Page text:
In the nineteenth century and until the 1960s, banking called upon certain jobs that no longer exist. An example of this is the bank messenger who was in charge of cashing paper assets. City-dwellers were used to seeing this uniformed figure going around the town.
A position of responsibility
In the 1860s, more than 500 people worked for the Comptoir d’Escompte de Paris. In each branch, the “portfolio” department played an important role. Indeed, it was in charge of the branch’s short-term credit activity, via the discount of paper assets. When a craftsman or shopkeeper provided goods or services to a third party, he was often paid with bills that he could cash within 3 or 6 months. If he needed this money immediately, he could take this bill to his bank which would discount it and give him the proceeds minus a commission. On the due dates of the bills, the bank sent its bank messengers to the parties who had issued the bills to recover the sums and thus reimbursed itself for the advances it had granted to its customers. The Portfolio department organised this discount activity, checking the quality of bills, classifying them according to due dates and collecting the sums owed. The men who went around town collecting money had a huge responsibility – taking the proceeds from their rounds back to the branch like security guards. Older men were often hired for this job in which honesty and rigour were essential.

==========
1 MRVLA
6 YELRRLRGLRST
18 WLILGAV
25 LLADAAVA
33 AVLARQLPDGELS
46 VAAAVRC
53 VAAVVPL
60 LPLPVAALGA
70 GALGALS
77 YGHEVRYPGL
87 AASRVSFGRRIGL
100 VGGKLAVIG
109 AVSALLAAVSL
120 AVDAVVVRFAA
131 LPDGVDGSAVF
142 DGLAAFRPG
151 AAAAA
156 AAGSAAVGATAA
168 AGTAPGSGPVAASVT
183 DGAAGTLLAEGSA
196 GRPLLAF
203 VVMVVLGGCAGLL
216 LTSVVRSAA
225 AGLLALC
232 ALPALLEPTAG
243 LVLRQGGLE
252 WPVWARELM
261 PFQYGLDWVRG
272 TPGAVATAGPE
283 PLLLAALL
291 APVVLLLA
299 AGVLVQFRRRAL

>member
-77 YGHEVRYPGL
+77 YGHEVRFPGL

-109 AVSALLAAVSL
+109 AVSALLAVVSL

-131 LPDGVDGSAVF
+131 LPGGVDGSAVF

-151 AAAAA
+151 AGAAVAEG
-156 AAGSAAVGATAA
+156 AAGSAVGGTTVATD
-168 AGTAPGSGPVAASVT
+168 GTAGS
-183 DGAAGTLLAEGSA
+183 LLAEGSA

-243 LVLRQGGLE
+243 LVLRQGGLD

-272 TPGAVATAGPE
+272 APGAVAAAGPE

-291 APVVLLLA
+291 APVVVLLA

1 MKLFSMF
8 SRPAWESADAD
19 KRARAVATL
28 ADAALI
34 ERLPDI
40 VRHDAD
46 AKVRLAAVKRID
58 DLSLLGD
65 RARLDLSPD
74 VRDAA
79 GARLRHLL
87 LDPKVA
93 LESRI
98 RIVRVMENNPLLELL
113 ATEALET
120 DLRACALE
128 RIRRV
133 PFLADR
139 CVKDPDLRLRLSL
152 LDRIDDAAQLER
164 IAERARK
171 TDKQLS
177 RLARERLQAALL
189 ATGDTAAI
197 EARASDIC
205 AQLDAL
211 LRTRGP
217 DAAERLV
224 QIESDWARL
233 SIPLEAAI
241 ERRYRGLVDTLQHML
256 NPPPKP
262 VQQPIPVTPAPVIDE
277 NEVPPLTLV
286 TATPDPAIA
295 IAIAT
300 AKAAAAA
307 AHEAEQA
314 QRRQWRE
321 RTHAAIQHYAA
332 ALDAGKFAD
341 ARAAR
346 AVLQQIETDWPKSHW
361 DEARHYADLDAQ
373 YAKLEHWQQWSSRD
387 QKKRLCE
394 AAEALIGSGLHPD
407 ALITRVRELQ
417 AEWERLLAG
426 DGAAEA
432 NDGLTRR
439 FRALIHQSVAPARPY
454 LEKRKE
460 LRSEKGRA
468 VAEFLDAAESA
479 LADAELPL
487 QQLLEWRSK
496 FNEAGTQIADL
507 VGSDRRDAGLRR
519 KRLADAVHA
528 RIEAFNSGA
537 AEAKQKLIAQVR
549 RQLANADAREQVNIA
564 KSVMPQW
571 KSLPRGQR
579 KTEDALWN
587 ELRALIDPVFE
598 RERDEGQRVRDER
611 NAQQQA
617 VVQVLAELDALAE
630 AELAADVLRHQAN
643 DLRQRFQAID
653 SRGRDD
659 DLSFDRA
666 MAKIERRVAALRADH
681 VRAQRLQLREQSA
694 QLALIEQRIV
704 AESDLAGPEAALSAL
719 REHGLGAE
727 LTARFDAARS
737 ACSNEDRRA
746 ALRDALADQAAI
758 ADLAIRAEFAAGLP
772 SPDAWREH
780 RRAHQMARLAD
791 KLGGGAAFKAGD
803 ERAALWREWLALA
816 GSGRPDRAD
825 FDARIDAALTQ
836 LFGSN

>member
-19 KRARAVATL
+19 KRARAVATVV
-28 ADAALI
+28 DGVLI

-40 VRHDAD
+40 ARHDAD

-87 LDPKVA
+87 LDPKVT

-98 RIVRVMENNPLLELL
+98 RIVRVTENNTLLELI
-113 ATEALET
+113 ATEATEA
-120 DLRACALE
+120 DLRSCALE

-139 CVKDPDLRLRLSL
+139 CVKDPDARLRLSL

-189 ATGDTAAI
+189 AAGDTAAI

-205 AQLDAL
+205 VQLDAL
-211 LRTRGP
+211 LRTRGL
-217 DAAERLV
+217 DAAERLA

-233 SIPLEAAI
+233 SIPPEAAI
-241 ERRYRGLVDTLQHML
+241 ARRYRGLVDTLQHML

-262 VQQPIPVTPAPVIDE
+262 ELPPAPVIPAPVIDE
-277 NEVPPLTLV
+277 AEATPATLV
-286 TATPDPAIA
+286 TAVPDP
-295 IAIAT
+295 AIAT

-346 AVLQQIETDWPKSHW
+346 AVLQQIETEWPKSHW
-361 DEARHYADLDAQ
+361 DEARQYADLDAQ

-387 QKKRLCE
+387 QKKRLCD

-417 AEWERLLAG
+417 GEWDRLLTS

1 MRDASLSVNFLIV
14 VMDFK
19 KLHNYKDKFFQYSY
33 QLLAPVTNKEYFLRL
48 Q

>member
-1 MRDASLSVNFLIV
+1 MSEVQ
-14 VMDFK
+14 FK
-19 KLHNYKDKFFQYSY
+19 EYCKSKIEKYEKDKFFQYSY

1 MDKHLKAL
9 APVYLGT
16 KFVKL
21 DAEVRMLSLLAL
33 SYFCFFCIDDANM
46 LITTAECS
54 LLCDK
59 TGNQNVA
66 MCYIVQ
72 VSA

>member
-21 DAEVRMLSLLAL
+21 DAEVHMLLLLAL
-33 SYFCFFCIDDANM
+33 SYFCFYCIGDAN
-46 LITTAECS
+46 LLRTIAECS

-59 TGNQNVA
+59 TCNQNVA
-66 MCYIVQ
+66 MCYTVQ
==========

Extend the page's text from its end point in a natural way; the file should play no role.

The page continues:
A striking uniform
People would immediately recognise the bank messengers because of their uniforms inspired by those worn by Banque de France employees – a small bag for the bills, a cocked hat, and a black morning coat with small buttons on which the bank’s badge shined. The whole attire was handsome but sometimes attracted thieves who were sure to come away with a generous booty. Disappearances and spectacular attacks were reported in the newspapers. The films Casque d’Or by Jacques Baker and Belle de Jour by Buñuel feature attacks on collection men. This job performed by trusted, resistant individuals lasted until the 1960s when the conditions of short-term credit and discount changed radically.